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Tiffany Gee Lewis: A house fit for other people

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In preparation to rent our house out on Airbnb for the summer, we did all the usual spring-cleaning things: decluttered the drawers, cleaned out the closets and hired landscapers to cut back all the foliage.

We power-washed the walkways and outdoor furniture, stained the deck, wiped out the window wells and erased the fingerprints off the walls. We finally put lights over the naked bulbs in the kitchen and sealed a leaky window.

We hired three handymen, put in a new oven, and donated about 40 bags of clothing and household items to Goodwill. My mom flew in to sew eight pairs of curtains and stock us with brand-new pillows and sheets.

For three weeks, our house fairly hummed with activity, all the typical things we do every year as summer arrives.

Ha, just kidding. These are not the usual things. If we weren’t putting our home into the hands of other people, we wouldn’t be nearly this obsessive.

In fact, we wouldn’t have done any of this. I would have continued to cram seven more pencils into the junk drawer. I would have let the grass go to seed. I would have examined the deck, complained about it, and let it rot underneath my feet.

Those naked bulbs in the kitchen? When we first moved in, I looked at them and said, “Oh, for sure we’ll get fixtures for those next week.”

That was two years ago. Now, I don’t even notice them. It took me nine months to strip and sand the floor of the downstairs bathroom. In the end, we hired a professional to finish the job.

I applaud those who meticulously maintain and update their homes. I have friends who do this and I stand in awe. No faucets get clogged on their watch.

But I’ve found through observance that most people are like me. We spit-polish and shine only for guests, or when a home will no longer be ours.

Back in college, I dated a guy. He was really nice, and things were progressing in our relationship. One day, I was in his apartment and had to get something from his bedroom. As I entered the room, I took in the scene with interest. His side of the bedroom was meticulous. We’re talking immaculate, cleaner than a hotel. The bed was made. The walls were bare, as was the floor. The only thing on his desk was a perfectly sharpened #2 pencil.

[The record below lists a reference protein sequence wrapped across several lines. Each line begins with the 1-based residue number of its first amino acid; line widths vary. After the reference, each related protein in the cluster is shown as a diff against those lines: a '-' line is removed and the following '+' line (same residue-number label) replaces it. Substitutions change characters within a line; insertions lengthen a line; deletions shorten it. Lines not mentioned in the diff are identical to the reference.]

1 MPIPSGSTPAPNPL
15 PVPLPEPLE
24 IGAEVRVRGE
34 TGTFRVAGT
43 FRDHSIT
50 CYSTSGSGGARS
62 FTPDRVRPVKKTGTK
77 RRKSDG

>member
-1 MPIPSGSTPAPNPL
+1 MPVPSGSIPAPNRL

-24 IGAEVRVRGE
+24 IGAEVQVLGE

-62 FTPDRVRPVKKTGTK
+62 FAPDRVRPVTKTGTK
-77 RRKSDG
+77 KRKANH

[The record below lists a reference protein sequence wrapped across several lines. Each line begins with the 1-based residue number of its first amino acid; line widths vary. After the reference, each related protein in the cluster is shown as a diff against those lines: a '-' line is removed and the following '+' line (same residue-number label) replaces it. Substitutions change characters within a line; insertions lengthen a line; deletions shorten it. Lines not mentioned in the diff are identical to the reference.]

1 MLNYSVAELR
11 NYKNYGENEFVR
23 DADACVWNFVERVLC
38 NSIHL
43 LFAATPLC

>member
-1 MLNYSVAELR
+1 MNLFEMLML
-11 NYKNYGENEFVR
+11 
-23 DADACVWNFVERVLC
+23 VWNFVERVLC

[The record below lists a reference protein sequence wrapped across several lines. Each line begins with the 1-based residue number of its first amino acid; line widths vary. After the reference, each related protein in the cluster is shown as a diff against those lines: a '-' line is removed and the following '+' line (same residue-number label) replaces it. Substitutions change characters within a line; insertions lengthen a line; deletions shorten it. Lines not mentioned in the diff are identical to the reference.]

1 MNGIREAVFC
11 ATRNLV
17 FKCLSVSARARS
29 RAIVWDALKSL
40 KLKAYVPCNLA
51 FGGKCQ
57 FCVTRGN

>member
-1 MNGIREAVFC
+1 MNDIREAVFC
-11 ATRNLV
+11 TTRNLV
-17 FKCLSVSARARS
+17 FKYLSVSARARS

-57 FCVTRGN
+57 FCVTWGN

My mind flashed to my own apartment bedroom. I had a dizzying array of ocean pictures splashed all over the walls. Half of my unmade bed was covered with books and papers for class. My roommates always teased me for sleeping on the narrowest sliver of bed to accommodate this arrangement. The desk was in similar chaos.

Best of all, my roommate and I were in the middle of an experiment. We wanted to see if we could make the trash in the trash can climb to the level of our platform beds without it toppling over. So far, we were having enormous success.

I looked again at my boyfriend’s bedroom with the single pencil on the desk and had a flash of insight. Our relationship would never work. We lived at opposite ends of the cleaning spectrum, and the chasm between us was simply too wide.

Very soon after we broke up, I met my future husband. Fast forward 20 years. My side of the bed has six books, my scriptures, two magazines and a random black folder. This is after I cleaned it out for guests. I glance at my husband’s side of the bed: 12 books, dirty exercise clothes, some stray cables, and I know under the bed is a six-month backlog of unread newspaper and journal articles. We are happily married in our shared slovenliness.

To be fair, we’re not that bad. I keep the house at a healthy level of disarray. But it makes me laugh that we’ll pull out our best for complete strangers. Whenever I clean my house to an extreme level, I think, “I love this. I love this so much. I will keep it like this always.”

But I never do. No matter the size of our house or how much I pare down, I am content knowing our family lives a little rough around the edges.

Which may be why my 15-year-old remarked the other day, “I’ve got a great idea. We should just pretend to move every five years, and then our house will look this good all the time.”

To which, I sent him outside to wash some more windows. For other people to enjoy.